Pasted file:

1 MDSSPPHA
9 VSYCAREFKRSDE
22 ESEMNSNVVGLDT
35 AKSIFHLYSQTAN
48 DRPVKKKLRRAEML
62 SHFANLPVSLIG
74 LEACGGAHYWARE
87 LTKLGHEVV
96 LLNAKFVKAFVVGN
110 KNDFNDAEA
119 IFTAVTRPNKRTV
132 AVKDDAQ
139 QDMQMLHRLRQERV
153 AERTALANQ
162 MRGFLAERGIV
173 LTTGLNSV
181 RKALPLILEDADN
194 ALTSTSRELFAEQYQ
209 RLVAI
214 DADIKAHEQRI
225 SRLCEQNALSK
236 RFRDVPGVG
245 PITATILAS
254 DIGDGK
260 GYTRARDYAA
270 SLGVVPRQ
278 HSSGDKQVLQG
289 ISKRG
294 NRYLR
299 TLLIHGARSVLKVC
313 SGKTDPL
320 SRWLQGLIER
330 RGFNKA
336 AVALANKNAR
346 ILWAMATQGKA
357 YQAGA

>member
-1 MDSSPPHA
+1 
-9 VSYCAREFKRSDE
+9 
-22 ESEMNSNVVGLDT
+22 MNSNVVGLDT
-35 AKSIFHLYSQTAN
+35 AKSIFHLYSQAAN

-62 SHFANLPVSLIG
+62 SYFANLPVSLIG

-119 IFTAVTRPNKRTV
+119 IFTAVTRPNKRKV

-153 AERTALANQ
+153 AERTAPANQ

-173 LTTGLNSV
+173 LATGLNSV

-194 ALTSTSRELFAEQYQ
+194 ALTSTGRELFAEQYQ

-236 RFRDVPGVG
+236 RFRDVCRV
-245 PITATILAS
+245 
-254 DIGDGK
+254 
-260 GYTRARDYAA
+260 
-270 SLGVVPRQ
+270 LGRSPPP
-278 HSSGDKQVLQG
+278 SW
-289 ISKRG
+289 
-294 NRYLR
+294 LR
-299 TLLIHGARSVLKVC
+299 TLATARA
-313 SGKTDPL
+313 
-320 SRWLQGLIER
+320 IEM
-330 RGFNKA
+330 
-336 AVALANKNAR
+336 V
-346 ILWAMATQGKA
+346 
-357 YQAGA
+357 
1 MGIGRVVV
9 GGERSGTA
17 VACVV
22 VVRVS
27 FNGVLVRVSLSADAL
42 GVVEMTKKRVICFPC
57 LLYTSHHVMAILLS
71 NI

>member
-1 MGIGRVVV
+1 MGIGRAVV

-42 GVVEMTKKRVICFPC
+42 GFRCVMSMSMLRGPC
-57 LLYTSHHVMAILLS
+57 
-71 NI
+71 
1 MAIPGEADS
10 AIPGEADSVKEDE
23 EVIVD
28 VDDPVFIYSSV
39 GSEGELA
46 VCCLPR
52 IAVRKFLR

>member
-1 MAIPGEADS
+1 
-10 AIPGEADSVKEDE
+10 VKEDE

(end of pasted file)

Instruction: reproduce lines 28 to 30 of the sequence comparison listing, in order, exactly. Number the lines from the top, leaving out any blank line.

289 ISKRG
294 NRYLR
299 TLLIHGARSVLKVC